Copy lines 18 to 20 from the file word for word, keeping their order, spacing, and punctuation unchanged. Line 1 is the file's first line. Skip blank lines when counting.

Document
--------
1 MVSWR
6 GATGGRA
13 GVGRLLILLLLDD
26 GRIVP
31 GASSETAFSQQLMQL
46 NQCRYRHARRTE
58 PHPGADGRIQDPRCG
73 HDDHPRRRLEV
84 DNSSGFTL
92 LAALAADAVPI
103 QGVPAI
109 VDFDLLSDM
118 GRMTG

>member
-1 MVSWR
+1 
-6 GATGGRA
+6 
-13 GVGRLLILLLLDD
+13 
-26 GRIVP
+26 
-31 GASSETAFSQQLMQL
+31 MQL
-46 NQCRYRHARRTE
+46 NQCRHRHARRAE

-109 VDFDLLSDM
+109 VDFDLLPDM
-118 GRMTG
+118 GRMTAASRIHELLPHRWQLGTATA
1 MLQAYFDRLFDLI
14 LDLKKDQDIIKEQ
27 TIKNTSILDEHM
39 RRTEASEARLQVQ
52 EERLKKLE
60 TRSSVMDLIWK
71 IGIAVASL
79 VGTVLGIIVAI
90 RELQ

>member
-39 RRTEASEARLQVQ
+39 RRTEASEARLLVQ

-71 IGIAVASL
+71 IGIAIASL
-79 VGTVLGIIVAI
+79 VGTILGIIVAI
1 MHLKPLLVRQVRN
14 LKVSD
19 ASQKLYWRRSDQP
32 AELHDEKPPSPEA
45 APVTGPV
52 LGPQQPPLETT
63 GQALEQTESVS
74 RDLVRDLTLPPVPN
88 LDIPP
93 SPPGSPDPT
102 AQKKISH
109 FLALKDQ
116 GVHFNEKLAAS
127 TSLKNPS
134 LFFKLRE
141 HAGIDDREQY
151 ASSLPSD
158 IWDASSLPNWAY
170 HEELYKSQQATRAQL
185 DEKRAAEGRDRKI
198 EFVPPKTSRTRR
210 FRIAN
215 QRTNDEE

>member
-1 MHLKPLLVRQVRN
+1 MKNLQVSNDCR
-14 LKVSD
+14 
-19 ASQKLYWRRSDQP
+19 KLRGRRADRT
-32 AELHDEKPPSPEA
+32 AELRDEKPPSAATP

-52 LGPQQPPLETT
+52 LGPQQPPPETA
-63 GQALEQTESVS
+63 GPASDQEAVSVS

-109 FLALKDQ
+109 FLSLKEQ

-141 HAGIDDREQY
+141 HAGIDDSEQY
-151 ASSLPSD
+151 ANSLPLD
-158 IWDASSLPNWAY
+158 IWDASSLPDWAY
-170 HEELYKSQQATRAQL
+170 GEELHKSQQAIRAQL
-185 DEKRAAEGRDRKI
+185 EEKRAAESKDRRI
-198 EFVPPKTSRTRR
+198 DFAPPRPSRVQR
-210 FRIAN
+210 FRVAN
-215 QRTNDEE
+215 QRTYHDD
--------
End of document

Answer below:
+6 
-13 GVGRLLILLLLDD
+13 